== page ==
The economy may rise and fall, but small-business owners remain happy with their career choice.
In a new Gallup and Wells Fargo survey released this week, 84 percent of small-business owners say that if they had they could do it all over again they would still start their own business. (Wells Fargo is also a sponsor of National Journal's Next America project.) To the 600 small-business owners who were polled, the independence and decision-making that come with their job are invaluable benefits.
While 42 percent of those surveyed say that being their own boss is the most rewarding part of their job, more than 10 percent of respondents also cite job satisfaction and pride, flexible job hours and having family time, and interacting with customers as reasons they like their choice of work.
Overall, this sort of satisfaction hasn't changed for small-business owners in the last 11 years of the Gallup survey — roughly 80 percent have consistently said they would do it all over again. What's remarkable is how unwavering these sentiments are, regardless of how small-business owners think the economy is doing.
Just look at the Great Recession. In early 2009, when unemployment starting to fall sharply and many businesses struggled, sentiment among small business owners dipped very slightly, as 79 percent said they still enjoyed their career path. Yet it is only recently that small-business owners have thought the economy was truly recovering.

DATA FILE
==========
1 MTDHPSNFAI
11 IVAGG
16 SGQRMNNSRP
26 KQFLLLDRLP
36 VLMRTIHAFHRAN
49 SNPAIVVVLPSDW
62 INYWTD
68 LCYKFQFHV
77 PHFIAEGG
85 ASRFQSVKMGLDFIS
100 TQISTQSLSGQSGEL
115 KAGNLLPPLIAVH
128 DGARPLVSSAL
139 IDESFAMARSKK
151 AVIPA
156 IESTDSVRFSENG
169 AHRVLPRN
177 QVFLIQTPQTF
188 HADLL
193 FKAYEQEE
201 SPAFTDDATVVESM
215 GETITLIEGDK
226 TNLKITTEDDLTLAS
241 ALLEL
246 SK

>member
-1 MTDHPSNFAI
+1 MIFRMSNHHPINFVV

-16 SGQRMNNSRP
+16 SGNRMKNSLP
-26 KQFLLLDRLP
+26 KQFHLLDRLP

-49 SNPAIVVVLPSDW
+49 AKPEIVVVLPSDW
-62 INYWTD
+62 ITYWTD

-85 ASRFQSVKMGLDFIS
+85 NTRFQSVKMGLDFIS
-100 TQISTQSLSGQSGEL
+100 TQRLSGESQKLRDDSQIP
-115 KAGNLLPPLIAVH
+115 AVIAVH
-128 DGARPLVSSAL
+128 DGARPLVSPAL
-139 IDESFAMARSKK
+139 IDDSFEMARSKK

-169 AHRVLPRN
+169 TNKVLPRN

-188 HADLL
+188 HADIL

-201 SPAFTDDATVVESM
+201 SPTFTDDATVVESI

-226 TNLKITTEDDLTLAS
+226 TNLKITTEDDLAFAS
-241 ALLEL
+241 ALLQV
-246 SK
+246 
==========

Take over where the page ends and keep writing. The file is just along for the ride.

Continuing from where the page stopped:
A separate poll released in April shows that for the first time in five years, a majority of small-business owners are optimistic about the economy. The 2014 U.S. Bank Annual Small Business Survey polled 3,000 small-business owners and found that 52 percent think the economy is in recovery — a 7-point jump from last year. Just 34 percent of those surveyed think the U.S. is still in recession. In 2010, nearly nine of 10 small-business owners said the U.S. was in a recession.
There are some concerns for small-business owners, though. The top worry (23 percent) of those surveyed in the Gallup poll is generating revenue and securing a customer base. Other concerns include cash flow (15 percent), and credit financing and the availability of funding (10 percent).
Further polling from Gallup and Wells Fargo shows that small-business owners' confidence in their businesses has not recovered since falling sharply in during the recession. Meanwhile, only about half of small businesses are still in business after five years, and just one-third of them make it 10 years, according to Small Business Administration data.
But that's part of the challenge of being a small-business owner, and possibly one of the reasons many more people are starting their own businesses.
This article is from the archive of our partner National Journal.